The 1972 Convention Concerning the Protection of the World Cultural and Natural Heritage sets out a framework “to ensure that effective and active measures are taken for the protection, conservation and presentation of the cultural and natural heritage.” Increasingly, however, the World Heritage site program, made famous through sites like Pompeii and the Great Wall of China, has come to ignore the sovereignty and rights of the Indigenous Peoples who inhabit and share the areas it was created to protect.
Sites such as the Papahānaumokuākea Marine National Monument in Hawai’i and the Ngorongoro Conservation Area in Tanzania have been placed on the World Heritage site list at the suggestion of local or national governments without the Free, Prior and Informed Consent (FPIC) of the Indigenous Peoples to whom those sites belong and have religious, cultural,and economic value. The practice of designating a location as a World Heritage site can have a profound and long-lasting impact not only on the site itself, but also on the livelihood and wellbeing of the surrounding Indigenous communities.
Indeed, Indigenous Peoples to whom these sites belong rarely benefit from the funding, tourism, and other ramifications that accompany World Heritage site status. Throughout the history of the World Heritage program, the principles of consent and consultation of the Indigenous communities involved have frequently been lacking from UNESCO’s “Five C’s” of credibility, conservation, capacity-building, communication, and communities. One of the most dramatic examples of the unilateral and non-inclusive methods through which World Heritage sites are established was the establishment of the Papahānaumokuākea Marine National Monument, also known as the Northwestern Hawaiian Islands Marine National Monument, which includes 140,000 square miles of ocean, islands, and atolls of the Hawaiian Islands.
The Northwest Hawaiian Islands were previously controlled by the Indigenous Peoples of Hawai’i prior to annexation by the United States in 1893, and were declared an ecosystem reserve by President Clinton in 2000. In 2006, President Bush declared the area a national monument under the control of the US Fish and Wildlife Service, the National Oceanographic and Atmospheric Administration, and the Hawai’i Department of Land and Natural Resources, at which time all Indigenous fishing and commercial activity were prohibited. The proclamation additionally required Indigenous Hawaiian communities (to whom the region had originally belonged) to apply for permission before traveling through or engaging in cultural or religious rituals in the new maritime monument.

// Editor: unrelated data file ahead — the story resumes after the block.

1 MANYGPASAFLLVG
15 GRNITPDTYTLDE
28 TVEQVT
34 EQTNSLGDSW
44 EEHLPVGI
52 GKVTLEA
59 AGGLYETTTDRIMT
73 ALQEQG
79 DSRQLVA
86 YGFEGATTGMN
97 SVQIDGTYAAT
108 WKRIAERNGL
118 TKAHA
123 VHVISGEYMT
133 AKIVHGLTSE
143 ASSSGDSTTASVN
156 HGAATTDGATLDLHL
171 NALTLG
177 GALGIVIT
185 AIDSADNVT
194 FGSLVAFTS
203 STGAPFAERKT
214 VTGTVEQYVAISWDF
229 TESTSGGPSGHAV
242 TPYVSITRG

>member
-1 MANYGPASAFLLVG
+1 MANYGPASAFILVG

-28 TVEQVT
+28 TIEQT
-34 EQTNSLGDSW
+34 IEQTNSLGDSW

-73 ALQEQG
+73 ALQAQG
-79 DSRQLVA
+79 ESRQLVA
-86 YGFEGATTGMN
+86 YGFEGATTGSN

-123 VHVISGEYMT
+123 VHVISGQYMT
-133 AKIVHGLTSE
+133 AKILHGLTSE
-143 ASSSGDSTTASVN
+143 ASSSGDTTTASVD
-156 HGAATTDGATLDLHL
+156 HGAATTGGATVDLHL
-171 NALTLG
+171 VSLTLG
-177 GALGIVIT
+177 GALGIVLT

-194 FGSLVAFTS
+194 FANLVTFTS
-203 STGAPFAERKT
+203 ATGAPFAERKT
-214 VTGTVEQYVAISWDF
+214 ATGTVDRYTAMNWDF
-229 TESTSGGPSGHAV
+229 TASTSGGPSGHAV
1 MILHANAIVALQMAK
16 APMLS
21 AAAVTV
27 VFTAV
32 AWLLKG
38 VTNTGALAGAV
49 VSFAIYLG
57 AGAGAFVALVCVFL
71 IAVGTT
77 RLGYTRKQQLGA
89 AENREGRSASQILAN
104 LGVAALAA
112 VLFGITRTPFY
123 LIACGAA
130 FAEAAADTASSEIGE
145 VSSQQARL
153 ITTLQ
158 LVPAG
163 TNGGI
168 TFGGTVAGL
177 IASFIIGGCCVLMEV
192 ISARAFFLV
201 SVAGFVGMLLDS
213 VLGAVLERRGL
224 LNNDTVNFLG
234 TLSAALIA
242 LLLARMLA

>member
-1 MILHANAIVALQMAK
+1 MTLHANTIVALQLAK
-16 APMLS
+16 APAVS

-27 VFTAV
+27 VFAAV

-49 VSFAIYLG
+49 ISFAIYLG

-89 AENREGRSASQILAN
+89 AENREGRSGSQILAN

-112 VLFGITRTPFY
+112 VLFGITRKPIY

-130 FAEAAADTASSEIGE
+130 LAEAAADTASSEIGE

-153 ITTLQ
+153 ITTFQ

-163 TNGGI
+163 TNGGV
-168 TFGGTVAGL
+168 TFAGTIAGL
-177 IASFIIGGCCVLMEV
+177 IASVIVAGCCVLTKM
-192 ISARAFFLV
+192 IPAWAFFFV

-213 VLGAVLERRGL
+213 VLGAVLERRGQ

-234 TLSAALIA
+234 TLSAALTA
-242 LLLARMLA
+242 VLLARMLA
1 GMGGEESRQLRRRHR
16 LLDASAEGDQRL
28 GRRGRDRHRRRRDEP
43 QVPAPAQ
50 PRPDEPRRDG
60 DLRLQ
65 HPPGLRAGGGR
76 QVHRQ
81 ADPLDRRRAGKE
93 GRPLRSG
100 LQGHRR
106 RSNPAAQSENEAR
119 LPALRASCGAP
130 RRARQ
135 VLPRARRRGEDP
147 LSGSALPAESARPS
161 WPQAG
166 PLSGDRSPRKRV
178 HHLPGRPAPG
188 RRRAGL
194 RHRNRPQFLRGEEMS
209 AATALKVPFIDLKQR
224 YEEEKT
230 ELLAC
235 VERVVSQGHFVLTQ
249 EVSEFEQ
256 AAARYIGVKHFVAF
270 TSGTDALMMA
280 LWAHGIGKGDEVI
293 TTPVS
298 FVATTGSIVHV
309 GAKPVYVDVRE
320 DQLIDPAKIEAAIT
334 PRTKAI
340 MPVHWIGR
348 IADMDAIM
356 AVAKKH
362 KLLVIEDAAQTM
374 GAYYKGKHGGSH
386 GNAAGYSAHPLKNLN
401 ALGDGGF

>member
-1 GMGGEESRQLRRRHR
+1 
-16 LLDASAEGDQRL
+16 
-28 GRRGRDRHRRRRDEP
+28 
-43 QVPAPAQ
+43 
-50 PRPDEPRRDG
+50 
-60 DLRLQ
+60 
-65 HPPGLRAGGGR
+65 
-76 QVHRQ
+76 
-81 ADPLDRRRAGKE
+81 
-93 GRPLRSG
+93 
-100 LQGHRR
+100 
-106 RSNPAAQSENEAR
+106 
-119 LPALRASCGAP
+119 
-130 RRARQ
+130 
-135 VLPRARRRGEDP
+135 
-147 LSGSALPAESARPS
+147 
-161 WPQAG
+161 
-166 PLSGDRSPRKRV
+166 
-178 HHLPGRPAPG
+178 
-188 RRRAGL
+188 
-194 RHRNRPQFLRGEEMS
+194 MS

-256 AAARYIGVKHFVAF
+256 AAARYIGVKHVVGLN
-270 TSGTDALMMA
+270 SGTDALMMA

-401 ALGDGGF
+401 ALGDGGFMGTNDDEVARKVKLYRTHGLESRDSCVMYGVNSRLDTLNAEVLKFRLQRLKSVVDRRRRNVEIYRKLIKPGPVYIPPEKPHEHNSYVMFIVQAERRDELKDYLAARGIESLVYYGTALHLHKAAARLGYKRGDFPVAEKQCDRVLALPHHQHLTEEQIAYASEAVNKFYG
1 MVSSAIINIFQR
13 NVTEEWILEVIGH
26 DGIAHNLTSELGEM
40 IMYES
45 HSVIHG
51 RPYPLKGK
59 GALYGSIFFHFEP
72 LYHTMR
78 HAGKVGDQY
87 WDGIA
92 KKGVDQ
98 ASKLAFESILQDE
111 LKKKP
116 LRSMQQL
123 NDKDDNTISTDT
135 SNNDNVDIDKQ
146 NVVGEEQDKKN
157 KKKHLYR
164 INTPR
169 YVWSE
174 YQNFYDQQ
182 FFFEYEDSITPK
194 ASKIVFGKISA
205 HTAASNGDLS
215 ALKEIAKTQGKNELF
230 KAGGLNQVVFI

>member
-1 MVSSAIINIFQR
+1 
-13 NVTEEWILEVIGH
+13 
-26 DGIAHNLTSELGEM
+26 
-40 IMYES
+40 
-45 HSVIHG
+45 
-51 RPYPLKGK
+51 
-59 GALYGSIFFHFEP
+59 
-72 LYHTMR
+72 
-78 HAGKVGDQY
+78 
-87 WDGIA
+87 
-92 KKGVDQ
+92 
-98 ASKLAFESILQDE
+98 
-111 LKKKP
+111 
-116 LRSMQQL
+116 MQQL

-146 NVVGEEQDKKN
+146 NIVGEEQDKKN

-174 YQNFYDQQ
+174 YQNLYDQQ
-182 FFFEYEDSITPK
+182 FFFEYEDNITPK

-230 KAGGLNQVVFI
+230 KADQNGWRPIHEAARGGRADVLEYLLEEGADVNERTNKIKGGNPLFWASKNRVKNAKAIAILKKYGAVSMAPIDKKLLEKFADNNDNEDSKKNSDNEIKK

The monument declaration did, however, allow for unlimited access and use of the area by the United States armed forces, while simultaneously waiving all EPA regulations. At no point during this process were Native Hawaiian communities consulted, nor was their Free, Prior and Informed Consent obtained, although over 200 “public” hearings were held. The US said that Hawaiians were part of the public and should have attended the public meetings. President Obama’s administration continues to ignore the demands for Indigenous consultation and consent during its selection of the monument for World Heritage site status, as did UNESCO, which only met with individuals—none Indigenous— who were selected by the US government.
The UN’s approval in 2010 of the Ngorongoro Conservation Area in Tanzania as a World Heritage site is another example of UNESCO’s failure to gain the Free, Prior and Informed Consent of Indigenous communities. The Ngorongoro site was home to some 20,000 Maasai inhabitants, yet there is little evidence that Maasai communities were involved in the consultation process during the nomination of the area. Since then, the disruption to the pastoral system in Ngorongoro has made it impossible for the Maasai in the conservation area to live a life that depends on livestock alone. In a discomfiting trend, Indigenous Peoples similarly were not properly consulted during the the Sangha Trinational World Heritage site nomination process in Cameroon, the Western Ghats mountain region site in India, or the Kenya Lake system in the Great Rift Valley.
UNESCO and the World Heritage Committee’s failure to consult with Indigenous Peoples and obtain their Free, Prior and Informed Consent violates Article 1 of the International Covenant on Political and Civil Rights and the UN Declaration on the Rights of Indigenous Peoples. By minimizing the participation of Indigenous Peoples and communities in the nomination process for World Heritage sites, Indigenous Peoples are denied the right to self-determination. Such negligence causes devastating harm to the economic resources and livelihoods of affected communities, and prevents them from accessing cultural and religious sites essential to their history and identity. When UNESCO and the World Heritage Committee fail to get FPIC from Indigenous Peoples, they not only ignore a raft of international resolutions, but violate— if not openly flaunt—their own rules and strictures.
—Miliani Trask (Native Hawaiian) is an Indigenous Peoples’ rights attorney and Indigenous and community advisor to Innovations Development Group.